“[I]t’s not that simple. If it were, it would already be happening. We wouldn’t have a skills gap. But we do, and it’s getting wider every year. The fact is — according to the government’s own numbers — 3.7 million jobs are available right now,” he wrote. “Doesn’t it make sense to fill those positions before we start demanding that companies create more opportunities that people don’t aspire to?”
“Like it or not, we’re in a global economy, and it’s not the politicians or the corporations calling the shots. It’s us. What we do as consumers matters far more than what we say as citizens,” he added.
Still Bailey persisted: The GOP “talked JOBS,JOBS, JOBS and all they’ve done is help their rich cronies, obstruct job making bills, make higher education unaffordable for everyone BUT their rich supporters!!”
But Rowe kept at it, never once losing sight of his main point.
“I get it. The Republicans are bad. (I know this because you have use both CAPS and exclamation points!!) You have identified the GOP and their rich friends as the cause of a great many problems. You are certainly not alone,” Rowe wrote.
“But frankly, I don’t find your analysis to be all that persuasive. For one thing, millions of conservatives are far from rich. And millions of liberals are far from poor. Does the government have a huge role to play? Sure. But ultimately, the way out of this is not through D.C. The buck no longer stops there. It stops with us. It has to,” he added.
Again, Bailey insisted that Republicans are the real source of all that’s wrong with America’s economy.
“Why don’t you look at THOSE facts and ask the GOP to get off their collective derrières, help create jobs and quit jeopardizing the future of the American people!” she wrote.
“Because honestly, Jennifer, I don’t believe that the GOP or the Dems or the president can actually ‘create’ jobs,” Rowe wrote, hammering his central point home.
“The best they can do is encourage an environment where people who might be willing to assume the risk of hiring other people are more inclined to do so. That’s what I’d like them to do. And to the extent that either party would ever listen to a guy that used to have a show on cable TV — that’s about all I would ask of them,” he added.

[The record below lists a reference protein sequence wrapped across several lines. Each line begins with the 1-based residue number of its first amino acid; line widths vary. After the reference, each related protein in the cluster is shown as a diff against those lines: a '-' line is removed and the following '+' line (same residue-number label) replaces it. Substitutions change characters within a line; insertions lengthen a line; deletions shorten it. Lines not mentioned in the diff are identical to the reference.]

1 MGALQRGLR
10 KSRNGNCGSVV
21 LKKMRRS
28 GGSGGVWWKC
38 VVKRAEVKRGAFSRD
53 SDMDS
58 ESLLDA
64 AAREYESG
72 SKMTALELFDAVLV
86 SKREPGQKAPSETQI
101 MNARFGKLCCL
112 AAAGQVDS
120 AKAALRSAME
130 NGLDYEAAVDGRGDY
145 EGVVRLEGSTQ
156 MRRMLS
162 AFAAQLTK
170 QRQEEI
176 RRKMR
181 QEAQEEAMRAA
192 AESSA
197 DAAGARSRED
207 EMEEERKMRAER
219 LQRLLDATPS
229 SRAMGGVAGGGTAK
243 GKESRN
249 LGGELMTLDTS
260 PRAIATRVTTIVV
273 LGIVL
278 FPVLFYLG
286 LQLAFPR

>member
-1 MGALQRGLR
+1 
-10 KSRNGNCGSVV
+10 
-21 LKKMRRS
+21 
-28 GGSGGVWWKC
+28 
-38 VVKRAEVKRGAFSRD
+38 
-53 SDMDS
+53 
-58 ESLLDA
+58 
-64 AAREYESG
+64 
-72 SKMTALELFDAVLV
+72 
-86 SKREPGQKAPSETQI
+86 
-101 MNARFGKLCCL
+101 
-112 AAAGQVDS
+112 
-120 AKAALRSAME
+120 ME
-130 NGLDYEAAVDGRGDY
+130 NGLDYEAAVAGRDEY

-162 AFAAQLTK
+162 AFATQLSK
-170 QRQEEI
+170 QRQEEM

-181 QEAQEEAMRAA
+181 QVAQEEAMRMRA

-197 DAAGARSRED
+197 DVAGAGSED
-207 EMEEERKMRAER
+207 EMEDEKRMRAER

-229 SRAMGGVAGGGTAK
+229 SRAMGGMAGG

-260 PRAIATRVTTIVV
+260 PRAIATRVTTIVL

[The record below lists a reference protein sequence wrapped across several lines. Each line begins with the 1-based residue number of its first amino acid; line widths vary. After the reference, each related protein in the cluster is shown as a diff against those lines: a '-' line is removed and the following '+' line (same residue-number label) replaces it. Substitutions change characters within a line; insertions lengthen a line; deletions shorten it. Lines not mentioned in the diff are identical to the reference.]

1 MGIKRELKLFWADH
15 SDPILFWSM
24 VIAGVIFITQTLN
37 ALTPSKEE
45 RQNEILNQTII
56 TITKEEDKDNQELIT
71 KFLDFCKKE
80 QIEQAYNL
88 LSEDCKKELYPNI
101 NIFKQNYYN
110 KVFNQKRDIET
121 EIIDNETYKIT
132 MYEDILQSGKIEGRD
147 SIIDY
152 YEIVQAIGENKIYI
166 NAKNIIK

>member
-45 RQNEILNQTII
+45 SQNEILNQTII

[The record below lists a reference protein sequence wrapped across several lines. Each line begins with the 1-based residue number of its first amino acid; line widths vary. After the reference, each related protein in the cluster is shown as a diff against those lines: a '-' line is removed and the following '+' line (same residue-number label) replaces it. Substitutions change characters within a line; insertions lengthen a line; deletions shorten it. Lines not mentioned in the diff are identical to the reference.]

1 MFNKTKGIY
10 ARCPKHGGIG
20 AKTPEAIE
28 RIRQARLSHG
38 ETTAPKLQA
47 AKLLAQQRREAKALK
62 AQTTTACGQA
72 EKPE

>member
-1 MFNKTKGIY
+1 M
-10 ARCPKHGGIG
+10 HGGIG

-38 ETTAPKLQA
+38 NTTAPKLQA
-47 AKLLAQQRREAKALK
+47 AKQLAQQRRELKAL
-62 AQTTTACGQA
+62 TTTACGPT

I love this guy.
"Unexpected!" Media caught off guard again as job creation slows in September to only 148k jobs
It’s pretty remarkable how the mainstream media continues to keep its hopes up that somehow, some way President Obama’s economic policies will magically begin to grow the jobs market. Every month they wait with baited breath, and virtually every month, they’re disappointed.
Today’s jobs report was so bad, many media outlets are busting out the old U-word: ”unexpectedly.”
Here’s a sample of headlines:
I could keep going, but I think you get the picture. The media was not expecting the jobs market to slow.
We reached out to famed economist Iago the Parrot for his reaction to today’s awful jobs numbers. Here’s a video of his response:
This sounds fine and dandy, but lacks any economic sense. You can’t just mandate a company lower their prices and not expect something to go wrong. Government intruding on private industry is always a bad idea and should be a rare event.
The reason insurance companies charge so much is because, in part, government regulations force them to pass administration costs to the consumer. This doesn’t even take into account the taxes and fees on all medical devices and services.
This isn’t an in-depth analysis and explanation of why costs are going up, but they are two of the leading causes. Companies don’t just pull a number out of thin air to charge for a product, they add up their costs and add on a profit margin.
You’re complaining about not having a job… but you voted for Obama twice?
Even though its republicans and big businesses who took jobs away? Oh man, you have a lot to learn.
Businesses provide jobs, lmfao.
Big businesses that outsource jobs for cheaper labor? Yeah, they provide jobs for others but NOT this country
Outsourcing has benefits- less power to the unions. The labor is still quality. Outsourcing saves a company a lot of money, which, in turn, would go towards hiring more people. It’s win/win.
You’re burying the lead: Why do companies, and not just “big business,” outsource to other countries?
High taxes, administration costs, price of labor, health care costs, excessive regulations… AKA government intrusion.
This is why many companies relocate to states with low to no state income tax and low cost of living and, sometimes, out of the country. It’s big government that causes the problem in the first place and Obama is the poster boy for big government.
"Elections have consequences, you get what you vote for."
"In Defense of Liberty"